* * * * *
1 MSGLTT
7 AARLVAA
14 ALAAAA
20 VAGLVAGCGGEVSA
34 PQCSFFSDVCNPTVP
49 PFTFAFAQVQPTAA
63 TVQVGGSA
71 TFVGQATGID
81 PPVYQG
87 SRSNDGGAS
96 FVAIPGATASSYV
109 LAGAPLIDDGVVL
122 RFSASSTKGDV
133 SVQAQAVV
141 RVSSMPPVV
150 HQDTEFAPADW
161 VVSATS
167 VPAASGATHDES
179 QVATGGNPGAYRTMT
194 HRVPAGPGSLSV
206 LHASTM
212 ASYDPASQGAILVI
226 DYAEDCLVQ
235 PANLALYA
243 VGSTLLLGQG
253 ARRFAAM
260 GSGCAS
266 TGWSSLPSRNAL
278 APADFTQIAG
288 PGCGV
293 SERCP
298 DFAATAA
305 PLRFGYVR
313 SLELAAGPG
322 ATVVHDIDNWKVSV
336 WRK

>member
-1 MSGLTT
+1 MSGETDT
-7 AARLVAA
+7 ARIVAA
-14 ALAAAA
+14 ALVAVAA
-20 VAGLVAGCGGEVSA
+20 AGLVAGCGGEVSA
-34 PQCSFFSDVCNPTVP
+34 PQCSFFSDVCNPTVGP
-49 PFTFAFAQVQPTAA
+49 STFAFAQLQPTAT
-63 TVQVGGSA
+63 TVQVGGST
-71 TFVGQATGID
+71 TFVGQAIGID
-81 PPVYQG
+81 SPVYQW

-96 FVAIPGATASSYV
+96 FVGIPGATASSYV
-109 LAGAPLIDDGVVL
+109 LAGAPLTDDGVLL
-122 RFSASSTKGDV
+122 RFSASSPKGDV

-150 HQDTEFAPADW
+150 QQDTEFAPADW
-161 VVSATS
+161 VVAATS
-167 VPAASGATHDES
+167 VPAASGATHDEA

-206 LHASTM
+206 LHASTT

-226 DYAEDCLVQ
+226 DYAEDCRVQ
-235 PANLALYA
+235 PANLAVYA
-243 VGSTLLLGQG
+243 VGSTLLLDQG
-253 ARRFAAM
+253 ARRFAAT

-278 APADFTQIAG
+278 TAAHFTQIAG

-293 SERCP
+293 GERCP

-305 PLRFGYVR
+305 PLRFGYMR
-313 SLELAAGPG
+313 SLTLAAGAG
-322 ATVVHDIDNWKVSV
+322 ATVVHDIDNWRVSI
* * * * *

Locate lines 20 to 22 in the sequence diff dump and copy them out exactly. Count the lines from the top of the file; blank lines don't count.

194 HRVPAGPGSLSV
206 LHASTM
212 ASYDPASQGAILVI